If you cut too close to the branch collar, the tree will struggle to form a callus over the cut. If you cut too far away from it, the tree won’t be able to form a callus at all. So it is important to locate the branch collar and base your cut on that, not the trunk. This technique is known as natural target pruning.
An almost closed and a completely closed callus on a beech tree.
Rule #5: Don’t use sealants or wound dressings on your cuts.
Trees don’t need it–that’s what the branch collar is for. Although many conscientious homeowners paint these sealants on after making cuts, they are genuinely unnecessary and may even trap bacteria or moisture in the wound to fester and slowly poison the tree.
Rule #6: Don’t prune out more than 30% of the tree at one time.
Over-pruning a tree removes too much of its future foliage and thus reduces its ability to photosynthesize. The tree responds to this stress by sending out a whole bunch of new growth to make up for what it lost. These are known as waterspouts, and they are problematic because they:
- Make the tree expend a lot of its energy at once
- Tend to be weaker, more brittle wood that breaks in high winds or heavy snow loads
- Detract from the tree’s aesthetic appeal
- Create more work for you, since you’ll need to prune them out again
Although you may be tempted to do a heavy pruning on an overgrown tree, you need to think of pruning as a long game and prune in such a way that least stresses the tree. Some trees may need two of three seasons’ worth of careful pruning to restore health and aesthetics.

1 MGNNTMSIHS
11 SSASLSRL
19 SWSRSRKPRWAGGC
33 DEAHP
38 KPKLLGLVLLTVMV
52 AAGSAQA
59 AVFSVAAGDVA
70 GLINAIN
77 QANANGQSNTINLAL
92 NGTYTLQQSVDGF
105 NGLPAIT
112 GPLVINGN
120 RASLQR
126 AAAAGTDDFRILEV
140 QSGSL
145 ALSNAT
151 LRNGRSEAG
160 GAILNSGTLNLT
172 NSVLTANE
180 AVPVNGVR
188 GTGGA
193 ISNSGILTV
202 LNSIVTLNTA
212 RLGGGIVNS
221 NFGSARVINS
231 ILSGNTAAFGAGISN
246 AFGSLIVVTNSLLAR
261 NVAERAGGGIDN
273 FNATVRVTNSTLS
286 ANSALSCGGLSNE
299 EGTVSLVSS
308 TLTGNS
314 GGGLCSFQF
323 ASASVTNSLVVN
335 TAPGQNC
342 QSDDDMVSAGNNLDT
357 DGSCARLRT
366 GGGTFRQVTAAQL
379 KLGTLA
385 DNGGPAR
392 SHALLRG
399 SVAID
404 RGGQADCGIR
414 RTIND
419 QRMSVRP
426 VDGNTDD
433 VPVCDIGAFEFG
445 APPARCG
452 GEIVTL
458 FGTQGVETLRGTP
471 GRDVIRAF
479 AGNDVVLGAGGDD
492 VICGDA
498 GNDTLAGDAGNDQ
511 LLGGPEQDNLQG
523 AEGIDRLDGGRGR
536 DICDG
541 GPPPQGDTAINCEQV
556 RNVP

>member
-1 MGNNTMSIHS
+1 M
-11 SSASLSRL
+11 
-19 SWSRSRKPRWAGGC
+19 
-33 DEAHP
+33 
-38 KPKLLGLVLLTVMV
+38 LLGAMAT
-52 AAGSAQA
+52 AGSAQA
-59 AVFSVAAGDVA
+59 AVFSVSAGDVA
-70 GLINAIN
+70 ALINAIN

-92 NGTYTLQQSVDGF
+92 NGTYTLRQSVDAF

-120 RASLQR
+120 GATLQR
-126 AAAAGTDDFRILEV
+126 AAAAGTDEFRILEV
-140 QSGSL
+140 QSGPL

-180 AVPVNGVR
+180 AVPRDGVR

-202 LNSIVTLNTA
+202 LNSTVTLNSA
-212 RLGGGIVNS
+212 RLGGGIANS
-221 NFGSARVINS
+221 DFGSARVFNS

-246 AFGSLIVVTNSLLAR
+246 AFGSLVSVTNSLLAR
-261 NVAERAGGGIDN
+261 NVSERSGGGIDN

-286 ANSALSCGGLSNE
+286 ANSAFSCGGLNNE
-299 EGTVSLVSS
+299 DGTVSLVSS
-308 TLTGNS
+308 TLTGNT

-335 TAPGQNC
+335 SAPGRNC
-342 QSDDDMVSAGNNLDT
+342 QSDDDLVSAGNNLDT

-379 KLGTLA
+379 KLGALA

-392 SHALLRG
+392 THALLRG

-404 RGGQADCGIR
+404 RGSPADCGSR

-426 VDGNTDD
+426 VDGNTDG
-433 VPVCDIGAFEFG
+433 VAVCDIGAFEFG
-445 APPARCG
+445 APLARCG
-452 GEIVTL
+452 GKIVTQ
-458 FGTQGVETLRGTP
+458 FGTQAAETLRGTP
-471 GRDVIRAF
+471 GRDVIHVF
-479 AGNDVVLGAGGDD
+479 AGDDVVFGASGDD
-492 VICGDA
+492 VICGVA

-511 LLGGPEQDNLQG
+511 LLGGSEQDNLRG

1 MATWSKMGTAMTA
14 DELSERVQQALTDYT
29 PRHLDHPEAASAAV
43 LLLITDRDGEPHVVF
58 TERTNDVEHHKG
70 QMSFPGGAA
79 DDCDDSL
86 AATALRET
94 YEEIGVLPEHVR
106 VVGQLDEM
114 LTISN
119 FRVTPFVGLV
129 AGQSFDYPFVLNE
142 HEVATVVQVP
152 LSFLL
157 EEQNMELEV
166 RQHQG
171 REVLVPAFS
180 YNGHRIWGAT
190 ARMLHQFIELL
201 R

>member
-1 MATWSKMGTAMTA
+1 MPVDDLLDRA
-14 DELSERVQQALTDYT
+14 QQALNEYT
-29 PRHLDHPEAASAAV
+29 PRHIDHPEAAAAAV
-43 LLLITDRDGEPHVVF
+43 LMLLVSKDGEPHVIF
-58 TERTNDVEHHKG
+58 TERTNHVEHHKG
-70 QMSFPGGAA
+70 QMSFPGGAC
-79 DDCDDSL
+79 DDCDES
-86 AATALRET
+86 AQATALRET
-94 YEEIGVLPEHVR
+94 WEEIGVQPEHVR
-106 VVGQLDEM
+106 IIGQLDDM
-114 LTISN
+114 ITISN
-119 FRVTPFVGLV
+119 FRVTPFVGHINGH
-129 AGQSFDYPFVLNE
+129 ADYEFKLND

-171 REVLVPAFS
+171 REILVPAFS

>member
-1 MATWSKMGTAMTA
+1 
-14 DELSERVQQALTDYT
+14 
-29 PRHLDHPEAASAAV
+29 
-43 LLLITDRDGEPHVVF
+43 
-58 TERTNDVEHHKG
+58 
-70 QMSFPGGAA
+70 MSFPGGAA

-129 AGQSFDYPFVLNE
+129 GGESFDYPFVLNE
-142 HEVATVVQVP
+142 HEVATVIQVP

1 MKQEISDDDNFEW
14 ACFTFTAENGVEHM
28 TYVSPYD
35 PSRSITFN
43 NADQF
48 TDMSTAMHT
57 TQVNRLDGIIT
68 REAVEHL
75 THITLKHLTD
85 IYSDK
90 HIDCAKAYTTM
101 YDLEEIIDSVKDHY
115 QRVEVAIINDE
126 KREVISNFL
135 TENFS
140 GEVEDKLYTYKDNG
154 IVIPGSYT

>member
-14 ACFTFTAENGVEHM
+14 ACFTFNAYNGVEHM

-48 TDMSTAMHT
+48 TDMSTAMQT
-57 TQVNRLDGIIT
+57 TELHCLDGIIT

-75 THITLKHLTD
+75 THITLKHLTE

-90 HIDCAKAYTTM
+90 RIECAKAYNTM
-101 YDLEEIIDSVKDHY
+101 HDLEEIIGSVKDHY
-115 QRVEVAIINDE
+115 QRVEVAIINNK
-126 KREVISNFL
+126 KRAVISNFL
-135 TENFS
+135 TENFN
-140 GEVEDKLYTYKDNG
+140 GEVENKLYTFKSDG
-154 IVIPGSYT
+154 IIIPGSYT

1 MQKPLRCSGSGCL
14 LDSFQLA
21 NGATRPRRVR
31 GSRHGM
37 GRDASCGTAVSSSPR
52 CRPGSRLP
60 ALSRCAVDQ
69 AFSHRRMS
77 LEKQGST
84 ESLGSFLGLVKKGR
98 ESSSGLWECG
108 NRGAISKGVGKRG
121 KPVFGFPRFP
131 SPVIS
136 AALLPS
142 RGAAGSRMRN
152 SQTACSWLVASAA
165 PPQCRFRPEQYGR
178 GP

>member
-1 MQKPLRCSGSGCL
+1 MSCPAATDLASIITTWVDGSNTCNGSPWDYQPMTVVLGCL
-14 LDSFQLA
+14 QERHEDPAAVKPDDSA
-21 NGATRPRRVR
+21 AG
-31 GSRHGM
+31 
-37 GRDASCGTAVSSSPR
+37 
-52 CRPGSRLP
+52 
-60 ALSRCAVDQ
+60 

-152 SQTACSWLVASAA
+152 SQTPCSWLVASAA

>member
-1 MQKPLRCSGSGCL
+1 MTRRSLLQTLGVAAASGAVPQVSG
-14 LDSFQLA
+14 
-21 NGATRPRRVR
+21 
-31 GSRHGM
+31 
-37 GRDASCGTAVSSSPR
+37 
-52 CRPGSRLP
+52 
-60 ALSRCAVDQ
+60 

The exception to this rule is dead wood–feel free to cut away all of it at once, as it is no longer a part of the tree and removing it won’t affect its photosynthesis at all.
Rule #7: Prune for tree health.
Trees are living organisms, not statuary, and practices like topping, drastic limb removal, hedge shearing with a chainsaw, and over-pruning will kill them. They may not die for another ten years, but considering that most trees live for decades if not hundreds of years, this is still unacceptable.
When should you prune spring-flowering trees?
Prune trees that flower in spring in the summertime, after their bloom has finished and all the flowers have dropped. Don’t prune these trees in fall, except for very lightly, as they have already set many of their next year’s buds by that point.
Spring-blooming trees include:
- Golden Chain
- Flowering Cherry
- Flowering Plum
Can you prune in the fall, too?
You can prune in fall, BUT only after the trees have dropped all their leaves, and before temperatures consistently drop below freezing. All of the rules of spring pruning that we covered above count for fall pruning, too.
Once a tree has lost all of its leaves, it has officially entered dormancy, and it won’t bleed excessively or be stressed from your cuts. This also allows you to more clearly see the shape of the tree and determine where it needs to be thinned or cut back.
Just like weather is an important factor in spring pruning, you need to be conscious of it in the fall. If you know that you have snow and/or freezing temperatures in the near future, you’re better off waiting until spring to prune.